It was Tony’s reconnection with love, in one sense, that allowed him to win. But of course, that process always comes with a cost. Remember that his arm was in a sling at the end, not to mention all the physical damage to his lab.
More broadly speaking, what is that cost? Sacrificing something that’s most valuable to you so that you’ll receive something of greater worth later. Tony’s heart was of more worth than his updated version of a mechanical power plant.
The motif of sacrificial living is as ingrained to the human psyche as our DNA is into our cells. Sacrificial living coincides with the “discovery,” or awareness, of a future reality where more of our potential could be realized. Humans are the only animals with such an awareness.
All religious traditions have some sort of “sacrifice to the gods” as a sacrosanct component of their worldview, from the Aztecs to the Norseman, from the Babylonians to the Hun. While offering up live humans as sacrifice to appease the gods was a perversion of the original principle, the compulsion is still there.
Even stories in the Hebrew Bible recount Moses and Joshua both offering their lives up for the sake of their communities. The New Testament tells us there is no greater love than laying one’s life down for another.
Sacrifice is an act of love. And I may go as far to say that the compulsion of paying the ultimate human price for the sake of love isn’t altogether evil. But it can easily be perverted, and, on the Christian tradition, that ultimate sacrifice of a man has already been made and was enough to satisfy the compulsion of human sacrifice.
However, the need for sacrificial living is certainly alive and well. The figure of Christ shows us the paradigm, that giving up the thing you hold most dear for the sake of something even better, is the best way to live.
It requires giving up our own understanding (our old maps) and, in my parapharaphrase, in all your ways, acknowledge that you have insufficiencies that can only be remedied if you allow your aim to be corrected by better wisdom.
This is the discipline that equals freedom; when you give up your right to be right, only then do you begin to grow.
When we are scarred by trauma, regardless of whose fault, the route out of that dark night of the soul is to make a sacrifice to the “highest good,” which is a process of discipline.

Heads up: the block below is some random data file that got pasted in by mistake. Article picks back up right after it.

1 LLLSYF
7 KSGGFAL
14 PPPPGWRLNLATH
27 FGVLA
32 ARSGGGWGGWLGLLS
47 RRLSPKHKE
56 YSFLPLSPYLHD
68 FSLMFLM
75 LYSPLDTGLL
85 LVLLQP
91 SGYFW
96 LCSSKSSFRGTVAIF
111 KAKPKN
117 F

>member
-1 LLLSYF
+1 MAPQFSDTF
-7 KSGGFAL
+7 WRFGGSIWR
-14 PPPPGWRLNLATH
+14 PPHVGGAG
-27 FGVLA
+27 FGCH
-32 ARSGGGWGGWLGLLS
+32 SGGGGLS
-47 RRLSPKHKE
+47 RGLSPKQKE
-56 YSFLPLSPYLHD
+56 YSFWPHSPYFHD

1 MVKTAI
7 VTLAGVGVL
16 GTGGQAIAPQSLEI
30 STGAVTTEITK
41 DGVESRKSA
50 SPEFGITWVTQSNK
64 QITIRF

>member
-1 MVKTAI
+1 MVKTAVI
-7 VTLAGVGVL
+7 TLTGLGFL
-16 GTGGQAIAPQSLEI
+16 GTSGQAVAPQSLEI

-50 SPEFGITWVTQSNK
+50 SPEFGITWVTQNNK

Practically speaking, this looks like giving up an old way of thinking. In place of laziness, it’s responsibility. In place of bitterness, it’s thanksgiving. And in place of isolation, it’s social interaction. It’s a psychological sacrifice, not a physical one like killing sheep and goats as in the days of old.
Trauma isolates us and makes short-term remedies to pain seem more and more appealing. It’s because that appeal is so strong that it requires a state of sacrificial living to break free.
Another story from the Hebrew Bible tells about a man named Jacob, himself not exactly the most righteous and upright fellow, wrestling with God. He insisted that until God blessed him, he would not stop his struggle. Finally, Jacob “overcomes” God and God decides to bless him, but the catch is that Jacob had his name changed and his hip dislocated. His new name, Israel, means, “one who struggles with God.” The hip injury reminds us that there is a cost.
At the very least, the broken hip is the admission that we don’t have it all figured out and that piecing back together our lives after trauma will require no small amount of surrender to God.
Healing from trauma is a wrestling with what we conceive to be ideal. “It’s not supposed to be like this but it is.” We have to reconcile the way we thought things were supposed to go and the way they actually did or are. But if that reconciliation is made, the upper limits to our resiliency and growth may never know bounds.
The ultimate psychological sacrifice is to allow an old way of being—one that may have served you well in your first half of life journey—to die off with a renewed paradigm. It is a radical shift in thinking that says it’s better to do uncomfortable things even when there is the option to isolate and medicate. It’s a paradigm shift that transforms the victim to victor. It’s a shift that rejects the broad road that leads to destruction to the narrow, difficult road that leads to renewed meaning and purpose. And it’s a path of growth from resentment to forgiveness.
And this paradigm shift for all of us requires working through pain and surrendering to a wiser surgeon.
This is why trauma gives us two lives, and your second life has the potential to make you better if you’re willing to give humility a shot.
Now is your chance to live again.